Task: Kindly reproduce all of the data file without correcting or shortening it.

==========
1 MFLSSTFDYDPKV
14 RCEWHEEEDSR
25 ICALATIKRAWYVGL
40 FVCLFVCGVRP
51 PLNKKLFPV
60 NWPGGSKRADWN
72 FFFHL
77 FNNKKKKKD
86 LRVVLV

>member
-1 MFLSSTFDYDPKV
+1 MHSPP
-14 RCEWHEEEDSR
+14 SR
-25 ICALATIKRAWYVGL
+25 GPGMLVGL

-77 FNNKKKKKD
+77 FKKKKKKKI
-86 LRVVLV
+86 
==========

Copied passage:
1 MFLSSTFDYDPKV
14 RCEWHEEEDSR
25 ICALATIKRAWYVGL
40 FVCLFVCGVRP
51 PLNKKLFPV
60 NWPGGSKRADWN
72 FFFHL
77 FNNKKKKKD
86 LRVVLV

>member
-1 MFLSSTFDYDPKV
+1 MHSPP
-14 RCEWHEEEDSR
+14 SR
-25 ICALATIKRAWYVGL
+25 GPGMLVGL

-77 FNNKKKKKD
+77 FKKKKKKKI
-86 LRVVLV
+86 